Interesting Juncture for Asset Allocations • • • Relative valuations: bonds in vogue again; Interesting Juncture for Asset Allocations • • • Relative valuations: bonds in vogue again; equities have had a good run Strange co-existence of risk aversion and risk appetite, former re-asserting itself Continued low rates & additional QE prospects had fueled global liquidity Positive for asset markets as QE-related currency debasement fears arose G-24 emerging markets saw currency appreciation amid strong capital inflows Risks: debt crisis contagion; growth setbacks; buoyant price pressures Risk aversion and asset markets’ sell-off offers very attractive strategic plays Equity upside as excess capital deployed; evidence of buying in select markets Emerging markets as an asset class attractive – both equities and bonds 23 Information Security Identification: Confidential i. Flow Daily E-Mail as of 25 Jan 2011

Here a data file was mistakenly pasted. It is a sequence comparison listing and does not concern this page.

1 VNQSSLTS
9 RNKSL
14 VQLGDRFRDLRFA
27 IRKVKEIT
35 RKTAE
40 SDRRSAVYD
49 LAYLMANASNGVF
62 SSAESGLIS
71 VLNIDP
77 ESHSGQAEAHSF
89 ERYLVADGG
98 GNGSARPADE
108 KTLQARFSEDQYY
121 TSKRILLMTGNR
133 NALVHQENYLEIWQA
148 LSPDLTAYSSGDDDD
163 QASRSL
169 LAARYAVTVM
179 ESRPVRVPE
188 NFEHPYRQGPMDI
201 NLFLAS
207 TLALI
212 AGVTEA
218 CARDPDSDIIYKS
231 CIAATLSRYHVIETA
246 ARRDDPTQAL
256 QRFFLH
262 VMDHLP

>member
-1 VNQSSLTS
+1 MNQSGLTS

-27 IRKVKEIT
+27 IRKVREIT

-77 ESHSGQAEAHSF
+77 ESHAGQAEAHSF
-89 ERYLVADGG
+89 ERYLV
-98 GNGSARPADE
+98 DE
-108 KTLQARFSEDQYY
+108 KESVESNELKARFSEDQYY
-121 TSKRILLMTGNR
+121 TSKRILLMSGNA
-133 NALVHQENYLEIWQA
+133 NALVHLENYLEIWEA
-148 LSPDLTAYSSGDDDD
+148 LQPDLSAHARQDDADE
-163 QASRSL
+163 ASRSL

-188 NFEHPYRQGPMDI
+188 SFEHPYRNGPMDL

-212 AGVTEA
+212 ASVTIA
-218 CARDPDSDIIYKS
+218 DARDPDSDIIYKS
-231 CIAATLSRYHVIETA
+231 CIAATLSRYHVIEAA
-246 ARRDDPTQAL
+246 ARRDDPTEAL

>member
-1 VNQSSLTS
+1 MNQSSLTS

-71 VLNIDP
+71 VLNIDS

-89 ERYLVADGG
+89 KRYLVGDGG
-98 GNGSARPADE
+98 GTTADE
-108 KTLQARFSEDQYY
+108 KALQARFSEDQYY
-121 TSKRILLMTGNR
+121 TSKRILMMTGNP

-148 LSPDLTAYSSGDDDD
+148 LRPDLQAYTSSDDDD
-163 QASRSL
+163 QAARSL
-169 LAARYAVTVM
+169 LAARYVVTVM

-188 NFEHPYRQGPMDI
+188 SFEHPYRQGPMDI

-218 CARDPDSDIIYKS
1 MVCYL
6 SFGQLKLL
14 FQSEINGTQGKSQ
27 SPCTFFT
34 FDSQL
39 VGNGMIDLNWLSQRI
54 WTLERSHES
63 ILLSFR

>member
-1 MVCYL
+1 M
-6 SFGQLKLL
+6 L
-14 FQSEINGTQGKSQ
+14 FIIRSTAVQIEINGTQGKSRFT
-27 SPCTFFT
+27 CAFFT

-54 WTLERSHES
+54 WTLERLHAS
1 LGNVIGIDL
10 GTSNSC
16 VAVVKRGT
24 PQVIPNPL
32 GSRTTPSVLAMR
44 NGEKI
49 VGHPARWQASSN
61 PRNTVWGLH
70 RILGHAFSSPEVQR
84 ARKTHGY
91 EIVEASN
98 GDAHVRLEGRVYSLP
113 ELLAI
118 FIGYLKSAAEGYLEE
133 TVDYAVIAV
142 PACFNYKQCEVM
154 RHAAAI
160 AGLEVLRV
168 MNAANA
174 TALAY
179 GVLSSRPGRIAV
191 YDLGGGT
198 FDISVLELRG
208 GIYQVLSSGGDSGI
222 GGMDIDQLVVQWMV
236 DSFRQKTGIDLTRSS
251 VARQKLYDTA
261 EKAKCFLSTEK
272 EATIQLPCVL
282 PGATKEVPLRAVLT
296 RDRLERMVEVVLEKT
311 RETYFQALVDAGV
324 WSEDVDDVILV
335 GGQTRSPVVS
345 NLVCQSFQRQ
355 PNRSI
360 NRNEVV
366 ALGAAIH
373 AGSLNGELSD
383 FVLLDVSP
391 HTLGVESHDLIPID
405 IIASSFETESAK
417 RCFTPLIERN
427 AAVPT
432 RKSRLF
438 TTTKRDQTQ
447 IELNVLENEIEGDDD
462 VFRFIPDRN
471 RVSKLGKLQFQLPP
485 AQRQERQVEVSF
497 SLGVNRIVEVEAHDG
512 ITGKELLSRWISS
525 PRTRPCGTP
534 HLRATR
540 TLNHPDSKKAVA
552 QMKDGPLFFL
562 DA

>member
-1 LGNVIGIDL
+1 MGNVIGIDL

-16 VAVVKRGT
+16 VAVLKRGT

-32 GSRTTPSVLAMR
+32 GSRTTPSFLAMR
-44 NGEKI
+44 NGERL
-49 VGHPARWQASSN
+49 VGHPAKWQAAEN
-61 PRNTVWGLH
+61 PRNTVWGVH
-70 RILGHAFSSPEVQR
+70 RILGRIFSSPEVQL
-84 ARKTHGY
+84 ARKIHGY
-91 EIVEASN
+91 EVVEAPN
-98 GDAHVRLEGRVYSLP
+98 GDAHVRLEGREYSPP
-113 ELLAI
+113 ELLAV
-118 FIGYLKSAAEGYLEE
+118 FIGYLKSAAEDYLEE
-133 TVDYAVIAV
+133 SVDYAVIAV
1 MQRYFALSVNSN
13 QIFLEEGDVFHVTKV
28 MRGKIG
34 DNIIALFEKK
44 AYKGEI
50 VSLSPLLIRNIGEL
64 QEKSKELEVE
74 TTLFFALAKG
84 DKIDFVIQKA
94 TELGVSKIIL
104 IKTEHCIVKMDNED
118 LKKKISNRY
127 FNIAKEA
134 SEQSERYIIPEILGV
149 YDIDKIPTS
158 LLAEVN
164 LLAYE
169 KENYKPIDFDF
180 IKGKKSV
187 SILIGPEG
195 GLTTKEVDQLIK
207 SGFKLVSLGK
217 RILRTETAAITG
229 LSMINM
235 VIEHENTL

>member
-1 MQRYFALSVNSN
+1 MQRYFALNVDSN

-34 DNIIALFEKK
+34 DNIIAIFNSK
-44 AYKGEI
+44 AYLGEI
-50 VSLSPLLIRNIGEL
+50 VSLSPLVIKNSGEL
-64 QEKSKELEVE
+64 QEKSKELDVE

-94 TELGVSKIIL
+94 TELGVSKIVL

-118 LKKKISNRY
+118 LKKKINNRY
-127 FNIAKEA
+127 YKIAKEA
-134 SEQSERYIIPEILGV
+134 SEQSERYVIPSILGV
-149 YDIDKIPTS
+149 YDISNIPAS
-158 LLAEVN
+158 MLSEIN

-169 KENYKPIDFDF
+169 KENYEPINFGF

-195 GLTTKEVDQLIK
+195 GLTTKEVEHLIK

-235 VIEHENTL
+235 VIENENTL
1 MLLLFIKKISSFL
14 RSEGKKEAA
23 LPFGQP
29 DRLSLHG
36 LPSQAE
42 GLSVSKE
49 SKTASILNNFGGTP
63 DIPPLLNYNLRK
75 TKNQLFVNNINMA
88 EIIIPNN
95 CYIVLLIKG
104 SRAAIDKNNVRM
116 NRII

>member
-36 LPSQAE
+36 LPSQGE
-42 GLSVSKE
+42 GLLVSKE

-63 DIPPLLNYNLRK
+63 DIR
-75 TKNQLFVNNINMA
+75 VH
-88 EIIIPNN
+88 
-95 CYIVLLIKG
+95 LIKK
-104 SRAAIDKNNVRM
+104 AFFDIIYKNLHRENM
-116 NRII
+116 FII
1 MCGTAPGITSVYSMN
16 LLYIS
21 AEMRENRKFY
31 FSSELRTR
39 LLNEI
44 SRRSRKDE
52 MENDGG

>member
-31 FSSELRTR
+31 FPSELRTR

i. Flow: Key 2012 H 2 focus on whether investors 1. raise or reduce i. Flow: Key 2012 H 2 focus on whether investors 1. raise or reduce risky exposure 2. adjust asset allocations 3. become more selective Strategic nalysis Quant A Fundamentals Tactical Strategic & Tactical Allocations/Trading Ideas Portfolio Flows Deviations from Benchmark 24 Information Security Identification: Confidential Tactical P&RA (formerly MAS/Russell Mellon) • ASSET MIX • COUNTRY & SECTOR ALLOCATIONS Equity/Bond Positions